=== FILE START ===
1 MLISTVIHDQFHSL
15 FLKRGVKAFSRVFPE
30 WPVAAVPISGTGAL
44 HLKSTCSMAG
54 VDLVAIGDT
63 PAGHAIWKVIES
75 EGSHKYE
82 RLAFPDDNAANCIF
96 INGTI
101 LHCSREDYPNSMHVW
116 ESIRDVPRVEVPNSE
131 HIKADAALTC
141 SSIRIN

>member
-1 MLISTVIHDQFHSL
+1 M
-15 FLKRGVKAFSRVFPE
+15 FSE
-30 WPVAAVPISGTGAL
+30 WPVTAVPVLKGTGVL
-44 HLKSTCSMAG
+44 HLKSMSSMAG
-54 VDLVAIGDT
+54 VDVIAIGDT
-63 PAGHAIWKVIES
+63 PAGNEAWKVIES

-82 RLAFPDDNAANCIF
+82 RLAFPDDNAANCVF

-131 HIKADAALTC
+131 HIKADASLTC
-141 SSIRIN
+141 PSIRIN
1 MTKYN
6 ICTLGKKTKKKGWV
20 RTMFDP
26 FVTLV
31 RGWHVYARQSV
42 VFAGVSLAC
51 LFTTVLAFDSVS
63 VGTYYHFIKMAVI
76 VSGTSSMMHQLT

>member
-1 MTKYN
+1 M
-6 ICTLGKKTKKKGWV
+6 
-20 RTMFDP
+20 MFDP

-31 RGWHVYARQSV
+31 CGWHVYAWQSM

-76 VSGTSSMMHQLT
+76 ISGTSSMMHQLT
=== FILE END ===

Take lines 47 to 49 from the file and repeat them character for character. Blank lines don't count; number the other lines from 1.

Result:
-20 RTMFDP
+20 MFDP

-31 RGWHVYARQSV